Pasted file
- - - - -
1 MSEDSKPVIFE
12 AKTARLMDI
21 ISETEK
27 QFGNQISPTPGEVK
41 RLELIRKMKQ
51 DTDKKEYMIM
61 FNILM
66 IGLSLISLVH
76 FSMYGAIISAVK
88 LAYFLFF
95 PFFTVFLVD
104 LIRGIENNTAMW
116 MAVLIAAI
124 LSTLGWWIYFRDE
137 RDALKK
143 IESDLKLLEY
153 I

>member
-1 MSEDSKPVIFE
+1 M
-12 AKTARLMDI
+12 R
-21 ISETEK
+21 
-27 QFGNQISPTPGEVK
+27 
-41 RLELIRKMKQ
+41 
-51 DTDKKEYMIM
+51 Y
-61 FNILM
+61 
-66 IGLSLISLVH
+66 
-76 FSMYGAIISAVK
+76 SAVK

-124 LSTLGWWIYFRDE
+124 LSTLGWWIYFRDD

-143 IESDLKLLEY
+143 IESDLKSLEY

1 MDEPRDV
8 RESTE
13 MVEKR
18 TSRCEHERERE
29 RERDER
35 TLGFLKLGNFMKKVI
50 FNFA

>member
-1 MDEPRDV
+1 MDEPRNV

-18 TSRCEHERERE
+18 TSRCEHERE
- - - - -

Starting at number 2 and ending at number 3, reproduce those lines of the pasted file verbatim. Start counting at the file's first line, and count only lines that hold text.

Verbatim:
12 AKTARLMDI
21 ISETEK